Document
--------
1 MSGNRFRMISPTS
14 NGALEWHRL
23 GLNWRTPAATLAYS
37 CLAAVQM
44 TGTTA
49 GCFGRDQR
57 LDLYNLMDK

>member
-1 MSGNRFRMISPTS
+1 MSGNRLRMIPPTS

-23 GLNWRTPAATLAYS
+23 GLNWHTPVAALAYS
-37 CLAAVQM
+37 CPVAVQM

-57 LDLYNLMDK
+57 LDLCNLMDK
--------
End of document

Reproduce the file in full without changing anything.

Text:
1 MSGNRFRMISPTS
14 NGALEWHRL
23 GLNWRTPAATLAYS
37 CLAAVQM
44 TGTTA
49 GCFGRDQR
57 LDLYNLMDK

>member
-1 MSGNRFRMISPTS
+1 MSGNRLRMIPPTS

-23 GLNWRTPAATLAYS
+23 GLNWHTPVAALAYS
-37 CLAAVQM
+37 CPVAVQM

-57 LDLYNLMDK
+57 LDLCNLMDK